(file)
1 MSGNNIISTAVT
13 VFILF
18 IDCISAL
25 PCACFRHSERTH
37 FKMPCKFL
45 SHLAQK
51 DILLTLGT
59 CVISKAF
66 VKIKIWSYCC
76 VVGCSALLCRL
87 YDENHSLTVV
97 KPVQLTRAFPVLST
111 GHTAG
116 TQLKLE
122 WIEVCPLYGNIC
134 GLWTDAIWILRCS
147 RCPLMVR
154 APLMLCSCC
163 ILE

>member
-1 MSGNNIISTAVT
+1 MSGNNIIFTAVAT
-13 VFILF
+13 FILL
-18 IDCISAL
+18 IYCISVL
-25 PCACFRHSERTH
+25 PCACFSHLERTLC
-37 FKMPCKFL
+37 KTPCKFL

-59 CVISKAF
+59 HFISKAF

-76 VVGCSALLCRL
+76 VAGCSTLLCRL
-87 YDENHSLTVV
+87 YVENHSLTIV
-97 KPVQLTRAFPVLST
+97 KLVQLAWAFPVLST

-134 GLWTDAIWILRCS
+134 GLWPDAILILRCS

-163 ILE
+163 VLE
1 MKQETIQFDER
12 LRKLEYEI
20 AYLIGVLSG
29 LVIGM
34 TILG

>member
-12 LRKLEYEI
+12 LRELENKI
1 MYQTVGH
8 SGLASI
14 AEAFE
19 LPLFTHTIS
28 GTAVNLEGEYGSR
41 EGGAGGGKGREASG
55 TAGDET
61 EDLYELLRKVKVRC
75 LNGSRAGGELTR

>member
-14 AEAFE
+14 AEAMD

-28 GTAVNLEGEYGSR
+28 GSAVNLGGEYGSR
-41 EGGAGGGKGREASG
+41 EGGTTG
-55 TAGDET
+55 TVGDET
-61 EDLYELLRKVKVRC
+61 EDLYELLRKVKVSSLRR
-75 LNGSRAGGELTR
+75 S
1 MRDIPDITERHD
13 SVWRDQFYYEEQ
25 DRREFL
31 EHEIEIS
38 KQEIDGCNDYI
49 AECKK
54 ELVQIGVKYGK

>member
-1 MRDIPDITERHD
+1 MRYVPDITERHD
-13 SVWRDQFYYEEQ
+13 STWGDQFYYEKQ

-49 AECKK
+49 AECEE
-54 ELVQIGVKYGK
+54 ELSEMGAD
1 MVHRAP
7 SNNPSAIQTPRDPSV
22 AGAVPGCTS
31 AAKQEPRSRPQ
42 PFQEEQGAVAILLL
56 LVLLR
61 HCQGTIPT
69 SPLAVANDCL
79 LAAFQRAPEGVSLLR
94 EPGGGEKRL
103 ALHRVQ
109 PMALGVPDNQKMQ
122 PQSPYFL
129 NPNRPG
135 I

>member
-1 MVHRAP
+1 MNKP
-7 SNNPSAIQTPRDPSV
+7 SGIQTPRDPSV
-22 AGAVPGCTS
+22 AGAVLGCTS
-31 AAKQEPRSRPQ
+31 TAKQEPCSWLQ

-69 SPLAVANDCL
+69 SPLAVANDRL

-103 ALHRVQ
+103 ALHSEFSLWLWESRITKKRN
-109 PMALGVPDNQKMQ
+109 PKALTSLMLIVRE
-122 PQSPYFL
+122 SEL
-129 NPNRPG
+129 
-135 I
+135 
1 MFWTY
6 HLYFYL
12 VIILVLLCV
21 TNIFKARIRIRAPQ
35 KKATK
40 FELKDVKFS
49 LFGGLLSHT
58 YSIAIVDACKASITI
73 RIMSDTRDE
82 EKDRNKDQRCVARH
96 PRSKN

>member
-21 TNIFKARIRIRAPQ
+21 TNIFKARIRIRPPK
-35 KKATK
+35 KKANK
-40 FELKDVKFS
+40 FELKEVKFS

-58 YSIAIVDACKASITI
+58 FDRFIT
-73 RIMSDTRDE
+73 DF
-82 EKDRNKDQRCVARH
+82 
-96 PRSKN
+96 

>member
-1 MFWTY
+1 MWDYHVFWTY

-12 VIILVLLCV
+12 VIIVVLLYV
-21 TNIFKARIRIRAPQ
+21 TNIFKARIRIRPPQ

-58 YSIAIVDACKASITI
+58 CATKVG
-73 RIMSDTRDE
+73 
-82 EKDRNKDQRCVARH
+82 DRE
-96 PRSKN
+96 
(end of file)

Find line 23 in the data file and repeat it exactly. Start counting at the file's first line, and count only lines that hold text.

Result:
-13 VFILF